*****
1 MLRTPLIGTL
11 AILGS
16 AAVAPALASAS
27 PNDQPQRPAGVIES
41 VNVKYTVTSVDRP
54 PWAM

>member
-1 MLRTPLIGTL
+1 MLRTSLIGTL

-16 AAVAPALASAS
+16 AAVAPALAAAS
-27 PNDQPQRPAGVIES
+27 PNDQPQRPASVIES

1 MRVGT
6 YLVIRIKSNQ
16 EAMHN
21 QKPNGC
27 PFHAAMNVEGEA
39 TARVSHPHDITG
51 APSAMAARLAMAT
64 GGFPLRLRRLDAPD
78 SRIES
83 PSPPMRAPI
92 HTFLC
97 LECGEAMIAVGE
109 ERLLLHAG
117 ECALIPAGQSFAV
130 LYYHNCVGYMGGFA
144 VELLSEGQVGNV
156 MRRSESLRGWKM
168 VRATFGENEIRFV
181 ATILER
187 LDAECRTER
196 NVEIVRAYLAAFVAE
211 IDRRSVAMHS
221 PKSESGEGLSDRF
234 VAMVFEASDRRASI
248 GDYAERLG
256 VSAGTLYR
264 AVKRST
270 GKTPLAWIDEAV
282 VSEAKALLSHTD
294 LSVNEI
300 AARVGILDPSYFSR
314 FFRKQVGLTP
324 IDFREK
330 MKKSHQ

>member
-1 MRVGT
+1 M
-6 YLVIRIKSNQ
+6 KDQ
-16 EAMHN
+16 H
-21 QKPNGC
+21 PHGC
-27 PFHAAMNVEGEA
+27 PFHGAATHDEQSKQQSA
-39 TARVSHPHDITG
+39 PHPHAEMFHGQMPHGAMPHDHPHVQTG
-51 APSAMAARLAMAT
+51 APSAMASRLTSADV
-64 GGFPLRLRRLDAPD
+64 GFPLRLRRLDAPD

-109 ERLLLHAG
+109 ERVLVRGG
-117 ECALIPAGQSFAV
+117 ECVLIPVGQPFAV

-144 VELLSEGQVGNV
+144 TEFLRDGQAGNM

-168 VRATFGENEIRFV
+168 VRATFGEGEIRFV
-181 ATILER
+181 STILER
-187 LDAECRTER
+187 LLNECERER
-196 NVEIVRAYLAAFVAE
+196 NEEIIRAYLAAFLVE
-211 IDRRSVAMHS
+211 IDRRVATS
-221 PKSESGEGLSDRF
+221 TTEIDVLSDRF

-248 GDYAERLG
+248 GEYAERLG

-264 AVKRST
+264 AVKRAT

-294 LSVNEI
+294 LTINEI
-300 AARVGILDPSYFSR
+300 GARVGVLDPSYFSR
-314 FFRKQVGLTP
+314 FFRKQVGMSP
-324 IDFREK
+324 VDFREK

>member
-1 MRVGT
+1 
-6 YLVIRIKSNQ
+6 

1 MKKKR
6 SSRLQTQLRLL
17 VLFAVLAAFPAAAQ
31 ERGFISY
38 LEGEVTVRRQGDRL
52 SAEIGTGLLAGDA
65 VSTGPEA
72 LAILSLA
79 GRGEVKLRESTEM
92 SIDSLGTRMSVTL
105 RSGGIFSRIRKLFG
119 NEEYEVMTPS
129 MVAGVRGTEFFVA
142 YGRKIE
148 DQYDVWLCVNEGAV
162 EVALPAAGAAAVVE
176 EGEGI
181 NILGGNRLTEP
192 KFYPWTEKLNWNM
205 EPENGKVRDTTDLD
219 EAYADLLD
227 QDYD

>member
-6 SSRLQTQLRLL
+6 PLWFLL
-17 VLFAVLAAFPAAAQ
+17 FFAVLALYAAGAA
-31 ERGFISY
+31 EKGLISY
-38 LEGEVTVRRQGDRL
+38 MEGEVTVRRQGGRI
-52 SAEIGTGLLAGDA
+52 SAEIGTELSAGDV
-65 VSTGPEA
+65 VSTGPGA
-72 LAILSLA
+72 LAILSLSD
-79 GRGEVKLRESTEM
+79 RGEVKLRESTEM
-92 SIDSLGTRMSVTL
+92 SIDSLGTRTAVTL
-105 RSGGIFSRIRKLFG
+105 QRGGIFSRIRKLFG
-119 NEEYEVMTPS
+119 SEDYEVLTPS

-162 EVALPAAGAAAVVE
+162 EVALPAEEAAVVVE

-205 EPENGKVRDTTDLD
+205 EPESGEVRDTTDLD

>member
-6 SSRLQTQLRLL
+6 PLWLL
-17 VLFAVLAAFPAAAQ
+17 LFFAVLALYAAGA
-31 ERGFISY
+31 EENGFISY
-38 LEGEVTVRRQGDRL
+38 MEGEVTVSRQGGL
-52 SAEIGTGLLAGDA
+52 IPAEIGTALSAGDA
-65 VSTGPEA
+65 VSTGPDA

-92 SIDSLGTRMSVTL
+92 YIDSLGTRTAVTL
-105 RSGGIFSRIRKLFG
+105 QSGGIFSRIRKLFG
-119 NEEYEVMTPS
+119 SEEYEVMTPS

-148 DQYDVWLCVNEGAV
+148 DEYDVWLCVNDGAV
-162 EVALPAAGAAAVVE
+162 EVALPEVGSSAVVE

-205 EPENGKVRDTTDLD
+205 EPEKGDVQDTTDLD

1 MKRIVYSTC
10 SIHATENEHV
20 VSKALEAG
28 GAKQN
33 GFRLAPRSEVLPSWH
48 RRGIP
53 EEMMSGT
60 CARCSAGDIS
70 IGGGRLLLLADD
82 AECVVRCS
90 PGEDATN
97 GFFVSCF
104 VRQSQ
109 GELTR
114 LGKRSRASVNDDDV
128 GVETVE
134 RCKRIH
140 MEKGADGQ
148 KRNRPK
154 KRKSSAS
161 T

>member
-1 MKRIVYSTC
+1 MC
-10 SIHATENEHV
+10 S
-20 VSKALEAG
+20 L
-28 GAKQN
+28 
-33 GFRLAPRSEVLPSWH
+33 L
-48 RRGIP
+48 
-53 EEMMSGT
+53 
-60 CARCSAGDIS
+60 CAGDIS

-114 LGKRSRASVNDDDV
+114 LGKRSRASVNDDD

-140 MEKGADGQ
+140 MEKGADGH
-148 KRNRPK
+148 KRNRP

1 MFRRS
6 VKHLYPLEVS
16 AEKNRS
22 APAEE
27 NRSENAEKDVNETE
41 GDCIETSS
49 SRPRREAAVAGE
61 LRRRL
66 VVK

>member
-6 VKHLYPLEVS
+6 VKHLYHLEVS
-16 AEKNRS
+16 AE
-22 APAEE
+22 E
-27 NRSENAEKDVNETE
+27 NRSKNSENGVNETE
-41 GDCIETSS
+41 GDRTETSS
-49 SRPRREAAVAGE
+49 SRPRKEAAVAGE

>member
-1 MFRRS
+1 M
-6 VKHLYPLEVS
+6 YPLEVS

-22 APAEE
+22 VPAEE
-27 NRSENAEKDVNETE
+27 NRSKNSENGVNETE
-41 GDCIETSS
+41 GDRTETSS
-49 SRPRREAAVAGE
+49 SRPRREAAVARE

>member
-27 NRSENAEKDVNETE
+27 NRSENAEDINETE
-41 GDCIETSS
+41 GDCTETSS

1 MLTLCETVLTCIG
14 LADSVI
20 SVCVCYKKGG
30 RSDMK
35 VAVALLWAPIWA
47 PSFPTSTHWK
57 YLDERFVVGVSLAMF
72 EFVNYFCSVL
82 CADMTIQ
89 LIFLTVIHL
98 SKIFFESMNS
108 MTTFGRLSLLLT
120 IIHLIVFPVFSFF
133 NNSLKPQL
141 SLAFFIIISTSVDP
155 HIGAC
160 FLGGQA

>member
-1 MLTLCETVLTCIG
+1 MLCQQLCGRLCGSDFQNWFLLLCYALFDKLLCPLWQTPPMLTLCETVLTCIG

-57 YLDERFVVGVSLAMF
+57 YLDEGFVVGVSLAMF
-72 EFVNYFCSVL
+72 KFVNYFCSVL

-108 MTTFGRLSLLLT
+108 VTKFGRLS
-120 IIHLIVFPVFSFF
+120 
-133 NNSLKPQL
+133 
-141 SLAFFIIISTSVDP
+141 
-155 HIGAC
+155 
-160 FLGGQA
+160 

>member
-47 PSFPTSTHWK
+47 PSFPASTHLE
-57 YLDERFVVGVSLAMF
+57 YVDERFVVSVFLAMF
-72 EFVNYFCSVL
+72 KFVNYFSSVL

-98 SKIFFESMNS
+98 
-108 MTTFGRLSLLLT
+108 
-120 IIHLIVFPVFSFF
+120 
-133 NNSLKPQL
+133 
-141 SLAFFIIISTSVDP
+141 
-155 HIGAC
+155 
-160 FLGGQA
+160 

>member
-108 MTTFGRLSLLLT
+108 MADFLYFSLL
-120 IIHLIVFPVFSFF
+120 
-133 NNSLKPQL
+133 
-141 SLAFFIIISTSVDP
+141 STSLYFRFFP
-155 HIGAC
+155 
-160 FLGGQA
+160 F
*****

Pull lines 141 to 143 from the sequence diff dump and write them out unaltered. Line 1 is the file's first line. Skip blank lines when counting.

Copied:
-105 RSGGIFSRIRKLFG
+105 QRGGIFSRIRKLFG
-119 NEEYEVMTPS